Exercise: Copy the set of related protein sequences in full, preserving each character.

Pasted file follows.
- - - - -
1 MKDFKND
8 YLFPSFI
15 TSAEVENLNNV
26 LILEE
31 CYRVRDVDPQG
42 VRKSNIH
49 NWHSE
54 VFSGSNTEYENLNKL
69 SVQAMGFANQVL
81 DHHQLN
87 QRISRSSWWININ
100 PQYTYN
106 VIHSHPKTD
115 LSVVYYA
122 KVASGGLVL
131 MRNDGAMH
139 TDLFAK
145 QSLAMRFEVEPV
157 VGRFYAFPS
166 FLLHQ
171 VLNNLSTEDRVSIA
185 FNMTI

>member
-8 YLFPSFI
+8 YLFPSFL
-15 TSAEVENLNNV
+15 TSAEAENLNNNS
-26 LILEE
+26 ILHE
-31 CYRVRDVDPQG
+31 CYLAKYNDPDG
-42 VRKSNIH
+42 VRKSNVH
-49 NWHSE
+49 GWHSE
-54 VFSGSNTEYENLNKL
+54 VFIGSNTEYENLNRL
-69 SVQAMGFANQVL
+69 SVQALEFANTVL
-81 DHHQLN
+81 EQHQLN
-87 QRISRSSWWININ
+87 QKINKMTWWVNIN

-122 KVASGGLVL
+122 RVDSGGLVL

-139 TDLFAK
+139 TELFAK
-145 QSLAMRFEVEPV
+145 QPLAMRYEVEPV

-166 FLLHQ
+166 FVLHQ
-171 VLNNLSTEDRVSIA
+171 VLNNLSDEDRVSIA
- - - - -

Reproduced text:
1 MKDFKND
8 YLFPSFI
15 TSAEVENLNNV
26 LILEE
31 CYRVRDVDPQG
42 VRKSNIH
49 NWHSE
54 VFSGSNTEYENLNKL
69 SVQAMGFANQVL
81 DHHQLN
87 QRISRSSWWININ
100 PQYTYN
106 VIHSHPKTD
115 LSVVYYA
122 KVASGGLVL
131 MRNDGAMH
139 TDLFAK
145 QSLAMRFEVEPV
157 VGRFYAFPS
166 FLLHQ
171 VLNNLSTEDRVSIA
185 FNMTI

>member
-8 YLFPSFI
+8 YLFPSFL
-15 TSAEVENLNNV
+15 TSAEAENLNNNS
-26 LILEE
+26 ILHE
-31 CYRVRDVDPQG
+31 CYLAKYNDPDG
-42 VRKSNIH
+42 VRKSNVH
-49 NWHSE
+49 GWHSE
-54 VFSGSNTEYENLNKL
+54 VFIGSNTEYENLNRL
-69 SVQAMGFANQVL
+69 SVQALEFANTVL
-81 DHHQLN
+81 EQHQLN
-87 QRISRSSWWININ
+87 QKINKMTWWVNIN

-122 KVASGGLVL
+122 RVDSGGLVL

-139 TDLFAK
+139 TELFAK
-145 QSLAMRFEVEPV
+145 QPLAMRYEVEPV

-166 FLLHQ
+166 FVLHQ
-171 VLNNLSTEDRVSIA
+171 VLNNLSDEDRVSIA